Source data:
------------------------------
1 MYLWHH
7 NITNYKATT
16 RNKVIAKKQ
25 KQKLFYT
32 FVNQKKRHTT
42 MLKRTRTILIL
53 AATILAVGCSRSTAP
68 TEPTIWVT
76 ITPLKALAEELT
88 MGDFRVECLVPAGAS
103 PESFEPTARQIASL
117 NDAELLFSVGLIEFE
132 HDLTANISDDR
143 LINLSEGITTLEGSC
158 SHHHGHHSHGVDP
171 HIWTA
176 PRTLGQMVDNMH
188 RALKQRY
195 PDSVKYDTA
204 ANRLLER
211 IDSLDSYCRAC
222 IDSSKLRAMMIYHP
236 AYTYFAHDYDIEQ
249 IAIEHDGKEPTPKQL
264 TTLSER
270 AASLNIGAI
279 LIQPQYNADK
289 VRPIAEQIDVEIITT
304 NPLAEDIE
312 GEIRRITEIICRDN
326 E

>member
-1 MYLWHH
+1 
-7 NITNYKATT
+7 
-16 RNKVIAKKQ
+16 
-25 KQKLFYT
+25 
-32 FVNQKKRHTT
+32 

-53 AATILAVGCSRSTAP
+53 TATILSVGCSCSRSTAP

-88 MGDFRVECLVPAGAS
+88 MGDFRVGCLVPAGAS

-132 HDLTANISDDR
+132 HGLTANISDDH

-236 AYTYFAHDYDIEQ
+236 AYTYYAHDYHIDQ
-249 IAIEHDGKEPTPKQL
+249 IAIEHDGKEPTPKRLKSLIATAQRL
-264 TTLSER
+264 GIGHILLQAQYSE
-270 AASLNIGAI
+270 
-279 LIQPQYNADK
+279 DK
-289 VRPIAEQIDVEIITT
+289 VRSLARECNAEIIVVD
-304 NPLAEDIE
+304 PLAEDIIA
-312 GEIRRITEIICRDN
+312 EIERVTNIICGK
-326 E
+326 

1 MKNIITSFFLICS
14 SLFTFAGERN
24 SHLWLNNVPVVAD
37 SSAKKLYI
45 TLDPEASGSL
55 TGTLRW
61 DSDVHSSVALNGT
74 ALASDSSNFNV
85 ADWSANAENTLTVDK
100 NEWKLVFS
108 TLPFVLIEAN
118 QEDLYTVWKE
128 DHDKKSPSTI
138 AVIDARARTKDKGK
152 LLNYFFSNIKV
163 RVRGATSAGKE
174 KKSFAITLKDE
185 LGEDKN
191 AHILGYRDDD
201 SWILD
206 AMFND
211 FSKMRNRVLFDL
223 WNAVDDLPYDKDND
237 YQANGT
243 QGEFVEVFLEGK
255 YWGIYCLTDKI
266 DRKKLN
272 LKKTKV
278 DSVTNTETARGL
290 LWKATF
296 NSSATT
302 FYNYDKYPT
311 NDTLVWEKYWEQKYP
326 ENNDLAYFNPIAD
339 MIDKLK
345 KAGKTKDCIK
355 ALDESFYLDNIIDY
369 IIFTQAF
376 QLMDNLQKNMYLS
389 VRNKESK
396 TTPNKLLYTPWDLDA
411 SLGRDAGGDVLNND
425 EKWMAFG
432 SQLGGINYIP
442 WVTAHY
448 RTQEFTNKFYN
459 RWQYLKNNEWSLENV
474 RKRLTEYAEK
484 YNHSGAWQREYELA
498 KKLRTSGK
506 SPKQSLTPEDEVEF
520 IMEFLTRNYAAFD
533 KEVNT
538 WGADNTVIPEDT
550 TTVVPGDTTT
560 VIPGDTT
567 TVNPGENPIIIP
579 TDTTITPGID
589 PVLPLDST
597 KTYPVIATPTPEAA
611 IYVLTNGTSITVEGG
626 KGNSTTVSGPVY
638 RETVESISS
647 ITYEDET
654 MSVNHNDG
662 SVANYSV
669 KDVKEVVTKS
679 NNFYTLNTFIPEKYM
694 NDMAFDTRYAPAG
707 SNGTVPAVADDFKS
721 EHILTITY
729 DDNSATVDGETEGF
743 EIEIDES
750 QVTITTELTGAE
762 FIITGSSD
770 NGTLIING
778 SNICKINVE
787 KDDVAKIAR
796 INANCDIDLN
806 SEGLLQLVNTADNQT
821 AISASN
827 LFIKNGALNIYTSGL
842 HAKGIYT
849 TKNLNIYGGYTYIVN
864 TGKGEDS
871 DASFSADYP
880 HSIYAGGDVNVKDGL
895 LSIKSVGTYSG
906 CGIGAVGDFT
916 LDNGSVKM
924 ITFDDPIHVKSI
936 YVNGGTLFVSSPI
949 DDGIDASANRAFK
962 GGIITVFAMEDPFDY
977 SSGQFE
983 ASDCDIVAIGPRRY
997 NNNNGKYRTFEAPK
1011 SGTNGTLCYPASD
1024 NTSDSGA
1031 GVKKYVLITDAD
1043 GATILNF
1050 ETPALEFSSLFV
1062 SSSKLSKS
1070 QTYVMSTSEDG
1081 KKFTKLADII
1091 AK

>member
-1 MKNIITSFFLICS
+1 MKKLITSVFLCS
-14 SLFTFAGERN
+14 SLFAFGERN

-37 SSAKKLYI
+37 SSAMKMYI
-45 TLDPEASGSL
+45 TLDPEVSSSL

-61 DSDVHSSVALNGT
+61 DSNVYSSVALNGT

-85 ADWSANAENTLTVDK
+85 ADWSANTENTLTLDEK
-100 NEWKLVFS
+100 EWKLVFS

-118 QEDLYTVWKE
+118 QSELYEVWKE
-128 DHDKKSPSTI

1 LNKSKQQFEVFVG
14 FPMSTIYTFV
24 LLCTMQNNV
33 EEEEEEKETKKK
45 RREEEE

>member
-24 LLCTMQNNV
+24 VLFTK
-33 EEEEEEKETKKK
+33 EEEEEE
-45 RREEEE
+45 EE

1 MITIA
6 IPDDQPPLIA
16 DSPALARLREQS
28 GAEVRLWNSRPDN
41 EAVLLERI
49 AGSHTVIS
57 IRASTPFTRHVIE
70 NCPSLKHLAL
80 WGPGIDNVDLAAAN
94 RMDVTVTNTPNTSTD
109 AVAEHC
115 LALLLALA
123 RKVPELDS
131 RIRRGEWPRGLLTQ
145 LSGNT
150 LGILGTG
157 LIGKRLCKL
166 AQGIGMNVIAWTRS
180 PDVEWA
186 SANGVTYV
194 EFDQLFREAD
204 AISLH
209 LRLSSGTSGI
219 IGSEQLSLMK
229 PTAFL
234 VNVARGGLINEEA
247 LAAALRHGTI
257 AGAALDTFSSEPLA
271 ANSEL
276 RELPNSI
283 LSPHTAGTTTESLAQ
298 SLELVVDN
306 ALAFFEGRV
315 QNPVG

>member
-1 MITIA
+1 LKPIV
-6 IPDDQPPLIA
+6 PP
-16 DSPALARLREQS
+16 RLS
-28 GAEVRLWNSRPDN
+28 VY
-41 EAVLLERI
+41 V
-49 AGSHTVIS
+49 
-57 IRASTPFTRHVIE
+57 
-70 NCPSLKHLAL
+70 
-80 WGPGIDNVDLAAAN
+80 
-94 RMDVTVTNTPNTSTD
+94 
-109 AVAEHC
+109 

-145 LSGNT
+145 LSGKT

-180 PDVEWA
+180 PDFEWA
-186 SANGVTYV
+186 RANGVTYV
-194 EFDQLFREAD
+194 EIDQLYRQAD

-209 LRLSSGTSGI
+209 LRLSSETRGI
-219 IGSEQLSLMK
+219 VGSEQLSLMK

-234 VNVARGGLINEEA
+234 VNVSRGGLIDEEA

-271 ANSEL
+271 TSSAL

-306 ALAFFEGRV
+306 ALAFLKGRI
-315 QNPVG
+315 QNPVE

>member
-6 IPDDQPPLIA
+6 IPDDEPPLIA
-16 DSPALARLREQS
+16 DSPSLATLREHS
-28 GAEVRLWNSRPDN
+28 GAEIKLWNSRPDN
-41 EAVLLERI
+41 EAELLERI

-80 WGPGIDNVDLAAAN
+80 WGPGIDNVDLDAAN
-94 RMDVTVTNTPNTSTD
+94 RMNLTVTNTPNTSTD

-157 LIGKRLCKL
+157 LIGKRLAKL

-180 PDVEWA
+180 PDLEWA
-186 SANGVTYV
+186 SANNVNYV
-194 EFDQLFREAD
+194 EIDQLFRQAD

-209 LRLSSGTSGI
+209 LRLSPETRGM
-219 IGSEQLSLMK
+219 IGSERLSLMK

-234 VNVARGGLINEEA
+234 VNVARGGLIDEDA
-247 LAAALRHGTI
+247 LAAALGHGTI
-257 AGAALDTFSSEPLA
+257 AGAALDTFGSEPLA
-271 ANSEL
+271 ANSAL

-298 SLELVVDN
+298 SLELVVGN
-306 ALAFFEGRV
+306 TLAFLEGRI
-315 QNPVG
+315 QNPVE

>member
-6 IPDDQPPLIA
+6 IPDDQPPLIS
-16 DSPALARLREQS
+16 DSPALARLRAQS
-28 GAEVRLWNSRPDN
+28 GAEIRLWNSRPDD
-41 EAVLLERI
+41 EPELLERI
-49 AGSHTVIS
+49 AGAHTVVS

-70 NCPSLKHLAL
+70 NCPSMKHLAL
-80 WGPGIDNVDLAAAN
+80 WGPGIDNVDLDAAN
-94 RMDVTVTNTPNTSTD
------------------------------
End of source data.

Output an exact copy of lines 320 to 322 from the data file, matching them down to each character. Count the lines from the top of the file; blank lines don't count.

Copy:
-6 IPDDQPPLIA
+6 IPDDQPPLIS
-16 DSPALARLREQS